The 3 worst things I know of are: Getting typhoid in Indonesia; sexism; beets.
On being single in the '90s in Buffalo: If I really can have it all, can I have it delivered?
Strangest experience ever had as a single person: After a long afternoon explaining the intricacies, challenges and excitement of my job to a class of 10-year-olds, I asked if anyone had questions. A 10-year-old girl raised her hand and asked, "Have you any regrets pursuing such a time-consuming career and not having any chance to get married?" So much for Teach the Children Well.
Name: Willie Thomas Broadus
Occupation: Buffalo firefighter, Ladder No. 5
I can usually be found: At home, at work or cradling the big bucket of popcorn at the latest horror flick.
I would never: Go to a heavy metal concert.
The 3 best things I know of are: Love in the right perspective, life in general and a woman who is genuinely and truly beautiful, no makeup, no hair spray.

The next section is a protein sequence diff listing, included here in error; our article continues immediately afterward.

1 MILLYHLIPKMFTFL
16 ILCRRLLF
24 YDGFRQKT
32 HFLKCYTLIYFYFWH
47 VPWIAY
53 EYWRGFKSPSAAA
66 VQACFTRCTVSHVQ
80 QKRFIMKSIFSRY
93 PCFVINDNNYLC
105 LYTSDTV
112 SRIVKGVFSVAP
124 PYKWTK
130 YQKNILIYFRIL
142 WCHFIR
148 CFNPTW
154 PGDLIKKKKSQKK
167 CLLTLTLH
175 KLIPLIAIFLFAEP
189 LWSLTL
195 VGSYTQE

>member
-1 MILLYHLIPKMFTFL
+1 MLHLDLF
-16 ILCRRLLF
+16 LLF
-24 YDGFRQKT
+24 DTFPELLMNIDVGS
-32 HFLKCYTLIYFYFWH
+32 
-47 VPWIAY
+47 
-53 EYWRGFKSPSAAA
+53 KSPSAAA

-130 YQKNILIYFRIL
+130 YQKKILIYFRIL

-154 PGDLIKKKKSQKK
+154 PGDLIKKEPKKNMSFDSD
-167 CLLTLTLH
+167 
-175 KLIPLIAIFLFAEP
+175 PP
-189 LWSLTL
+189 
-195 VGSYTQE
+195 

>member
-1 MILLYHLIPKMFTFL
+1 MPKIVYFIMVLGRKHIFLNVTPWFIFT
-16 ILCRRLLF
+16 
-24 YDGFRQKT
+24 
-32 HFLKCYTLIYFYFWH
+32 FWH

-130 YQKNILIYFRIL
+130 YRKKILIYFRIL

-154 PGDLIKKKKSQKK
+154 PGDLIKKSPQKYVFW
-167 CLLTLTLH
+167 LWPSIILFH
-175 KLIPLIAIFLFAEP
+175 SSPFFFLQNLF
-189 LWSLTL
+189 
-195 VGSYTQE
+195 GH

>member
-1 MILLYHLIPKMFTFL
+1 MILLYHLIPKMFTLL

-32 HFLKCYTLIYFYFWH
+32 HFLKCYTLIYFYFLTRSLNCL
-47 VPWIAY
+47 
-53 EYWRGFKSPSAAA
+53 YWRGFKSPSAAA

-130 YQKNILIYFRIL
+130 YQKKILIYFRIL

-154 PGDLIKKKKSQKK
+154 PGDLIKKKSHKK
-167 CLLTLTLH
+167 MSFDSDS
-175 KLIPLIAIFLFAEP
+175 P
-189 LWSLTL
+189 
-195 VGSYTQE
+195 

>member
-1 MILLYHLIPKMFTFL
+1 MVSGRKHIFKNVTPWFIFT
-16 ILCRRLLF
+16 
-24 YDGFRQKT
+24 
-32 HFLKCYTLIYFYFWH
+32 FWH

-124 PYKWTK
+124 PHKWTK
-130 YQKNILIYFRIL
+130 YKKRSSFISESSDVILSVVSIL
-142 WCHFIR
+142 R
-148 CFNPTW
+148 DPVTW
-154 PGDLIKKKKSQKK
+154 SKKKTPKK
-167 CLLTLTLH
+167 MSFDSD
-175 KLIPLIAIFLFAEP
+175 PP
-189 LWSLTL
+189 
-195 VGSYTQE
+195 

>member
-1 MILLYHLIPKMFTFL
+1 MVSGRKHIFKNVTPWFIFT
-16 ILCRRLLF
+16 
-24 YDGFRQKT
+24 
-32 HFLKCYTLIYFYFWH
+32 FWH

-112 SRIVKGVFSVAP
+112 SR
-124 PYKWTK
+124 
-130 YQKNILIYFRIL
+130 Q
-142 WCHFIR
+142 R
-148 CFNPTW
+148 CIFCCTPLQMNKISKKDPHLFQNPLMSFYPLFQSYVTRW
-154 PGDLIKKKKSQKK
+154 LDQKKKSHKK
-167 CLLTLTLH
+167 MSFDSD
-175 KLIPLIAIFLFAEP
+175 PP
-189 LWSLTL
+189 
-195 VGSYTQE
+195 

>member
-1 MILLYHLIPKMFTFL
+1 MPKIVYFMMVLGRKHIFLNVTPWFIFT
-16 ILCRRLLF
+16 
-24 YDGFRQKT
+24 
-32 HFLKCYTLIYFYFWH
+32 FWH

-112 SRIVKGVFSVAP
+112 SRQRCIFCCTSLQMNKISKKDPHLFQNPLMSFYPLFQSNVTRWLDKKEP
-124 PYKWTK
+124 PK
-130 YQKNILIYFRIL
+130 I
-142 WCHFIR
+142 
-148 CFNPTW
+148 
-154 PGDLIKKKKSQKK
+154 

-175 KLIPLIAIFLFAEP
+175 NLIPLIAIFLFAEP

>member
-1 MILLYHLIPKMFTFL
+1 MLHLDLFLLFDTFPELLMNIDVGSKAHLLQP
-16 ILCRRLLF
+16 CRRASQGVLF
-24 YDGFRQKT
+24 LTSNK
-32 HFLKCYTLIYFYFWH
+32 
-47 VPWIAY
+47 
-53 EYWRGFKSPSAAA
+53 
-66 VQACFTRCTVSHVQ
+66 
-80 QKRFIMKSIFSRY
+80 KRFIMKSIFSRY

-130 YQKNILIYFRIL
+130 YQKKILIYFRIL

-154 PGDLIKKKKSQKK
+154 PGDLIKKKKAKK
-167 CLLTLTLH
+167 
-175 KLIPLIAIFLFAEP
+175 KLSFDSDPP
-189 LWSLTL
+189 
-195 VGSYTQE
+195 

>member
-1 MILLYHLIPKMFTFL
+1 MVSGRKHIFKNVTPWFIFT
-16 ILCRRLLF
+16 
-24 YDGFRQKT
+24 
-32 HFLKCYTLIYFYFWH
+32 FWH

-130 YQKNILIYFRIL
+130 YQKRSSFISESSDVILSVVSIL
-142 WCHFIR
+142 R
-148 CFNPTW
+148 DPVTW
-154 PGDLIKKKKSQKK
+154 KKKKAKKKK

The 3 worst things I know of are: Misunderstandings that lead to serious consequences, greed and hunger.
On being single in the '90s in Buffalo: People don't connect like they used to. We don't trust one another much anymore. Even eye contact is hard to make these days. Years ago there was innocence and things moved more slowly. It's sad.
Strangest experience ever had as a single person: There is no one experience, but I have noticed things are different now. At 17, seeing a beautiful woman and saying "Hey baby" worked just fine; now, if you say "Hey baby," she'll smack you and say, "I ain't your baby." Knowing how to treat a woman, now, is half the battle, and I am always willing to try.
Name: Gina Collora
Occupation: Personnel recruiter, Hunter Placement Inc.
I can usually be found: At the Buffalo Hilton on the Stairmaster.
I would never: Say never.
The 3 best things I know of are: Ice cream at midnight in the Tops parking lot; dinner under a moonlit sky; having really, really good people for friends.